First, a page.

Derek Kilmer — It’s time for an armistice in the battle over the forests


As someone who grew up in Port Angeles, I saw first-hand the impact of lost timber jobs on the entire region. Stores closed. Families struggled. To many including me, these issues still pack an emotional punch because they involve the very fabric of where we live.

I reject the proposition that we must choose between economic growth and environmental protection. As long as we define success in our region as a zero-sum game between those who want to protect our environment and those who want to create jobs, we’ll be as dysfunctional as Washington, D.C.

That’s why over the next month, I’ll be introducing several bills aimed at creating jobs, protecting the environment and moving our region forward.

Among this agenda for the Peninsula is a bill I’m introducing with Senator Patty Murray, the Wild Olympics Wilderness and Wild and Scenic Rivers Act of 2014, that designates some of the most environmentally sensitive parts of our region so that they will be protected for future generations.

Over the past year I’ve met with folks on all sides of this issue. Leaders in our region’s shellfish industry told me protecting clean water helps them grow. Entrepreneurs who started their businesses on the Peninsula because of the natural surroundings said the increased attention gained by a wilderness designation will drive others to invest too. I spoke with outfitters, guides and other small business owners who believe that increased tourism in the area will allow them to hire new employees and spur other new businesses. And of course I spoke with hundreds, if not thousands, of folks who just want to ensure our children can enjoy the same natural wonders we do.

I also spoke to those concerned about an earlier version of this legislation. At town hall meetings in Aberdeen, Amanda Park, Sequim and Port Angeles, I heard concerns regarding the impacts of wilderness designations on the timber industry and whether the proposal would impede the ability of folks to enjoy our natural surroundings.

I take these concerns seriously. After conversations with the Forest Service and timber industry I’m convinced that nearly all Forest Service land proposed for wilderness would never be commercially harvested and that these designations won’t harm the timber industry.

That said, I also understand the views of those concerned that more needs to be done to responsibly increase harvest in our federal forests. I agree. That’s why I brought industry and environmental leaders together to form a collaborative effort to explore ways we can accomplish these shared goals and why I’m committed to being part of an ongoing discussion about how to balance priorities on federal lands over the long haul.

While Senator Murray and Representative Norm Dicks revised their initial proposal to address some concerns including eliminating any park expansion provisions, I’ve included additional provisions to respond to feedback I’ve heard. For example, I included provisions to ensure the designations won’t impact access or the rights of private landowners to manage or use their land. The bill explicitly doesn’t allow “buffer zones” and doesn’t allow the Forest Service to expand the wilderness area or river designations. We’ve clarified that private landowners and the Forest Service can take action to stop dangerous fires or address blight or infestation. Finally, we’ve added provisions to ensure the rights of tribal partners aren’t diminished.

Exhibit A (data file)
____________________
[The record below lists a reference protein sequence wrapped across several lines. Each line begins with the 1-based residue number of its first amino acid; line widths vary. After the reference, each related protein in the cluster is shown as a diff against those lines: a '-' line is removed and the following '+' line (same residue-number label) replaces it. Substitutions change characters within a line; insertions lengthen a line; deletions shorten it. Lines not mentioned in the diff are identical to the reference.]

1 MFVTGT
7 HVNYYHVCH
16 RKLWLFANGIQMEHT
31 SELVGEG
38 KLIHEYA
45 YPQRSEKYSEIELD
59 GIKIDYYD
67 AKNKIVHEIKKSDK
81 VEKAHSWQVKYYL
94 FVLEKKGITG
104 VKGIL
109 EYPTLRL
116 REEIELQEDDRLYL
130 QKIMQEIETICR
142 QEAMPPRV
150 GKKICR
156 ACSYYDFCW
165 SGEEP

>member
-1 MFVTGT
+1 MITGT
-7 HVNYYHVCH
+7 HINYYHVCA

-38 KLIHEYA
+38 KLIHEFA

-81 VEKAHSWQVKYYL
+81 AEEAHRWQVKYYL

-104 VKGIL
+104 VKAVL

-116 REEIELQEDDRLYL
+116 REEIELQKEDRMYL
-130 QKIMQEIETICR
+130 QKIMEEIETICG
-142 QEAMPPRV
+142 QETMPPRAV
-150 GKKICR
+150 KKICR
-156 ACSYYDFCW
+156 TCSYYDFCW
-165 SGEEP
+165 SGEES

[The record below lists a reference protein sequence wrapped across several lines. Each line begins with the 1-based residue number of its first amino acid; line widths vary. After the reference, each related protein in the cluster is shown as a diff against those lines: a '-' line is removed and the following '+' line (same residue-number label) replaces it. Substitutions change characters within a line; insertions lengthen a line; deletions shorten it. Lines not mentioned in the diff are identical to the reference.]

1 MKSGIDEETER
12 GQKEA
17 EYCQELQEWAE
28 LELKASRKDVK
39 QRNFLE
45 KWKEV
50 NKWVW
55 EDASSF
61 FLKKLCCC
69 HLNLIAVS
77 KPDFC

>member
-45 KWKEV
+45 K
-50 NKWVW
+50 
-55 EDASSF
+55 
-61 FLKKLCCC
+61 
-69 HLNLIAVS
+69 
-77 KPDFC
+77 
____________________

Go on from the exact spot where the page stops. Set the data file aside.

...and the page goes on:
With these changes, I believe this legislation will protect the Peninsula’s most sensitive lands and waters for future generations while protecting access to outdoor recreation and private landowners’ rights.

I also believe further work must be done to ensure the timber industry remains an important and successful part of our region’s economy. That’s why I co-chair a bipartisan caucus in Congress to support growth opportunities in the timber industry. It’s why I’ve supported efforts to provide more regulatory certainty related to forest roads. It’s why I’ve gone to bat for local forest products firms grappling with trade barriers overseas. And it’s why we established a collaborative effort to identify a path to increased harvest in the Olympic National Forest.

Motivated by my upbringing, I spent the last decade working in economic development. It’s clear that a one-legged economic stool doesn’t stand. Going back to the past isn’t an option, and standing still means a slow decline. It’s time for an armistice on the battles of the past. It’s time to move forward toward a more sustainable and stronger economy. That’s why I’ve released a plan for growing jobs on the Peninsula that includes several other bills to support economic development.

After more than a year of conversation, study and revisions, I’m hopeful that these efforts will be seen as a positive step forward. However, I’m committed to continued conversation with those who have questions or concerns. Introducing the bill is just the first step in the legislative process — there remain opportunities to amend and improve the proposal. I hope you’ll continue to share your thoughts with me on this important topic.

Democratic Congressman Derek Kilmer represents the 6th Congressional District, covering the Olympic and Kitsap peninsulas.

 

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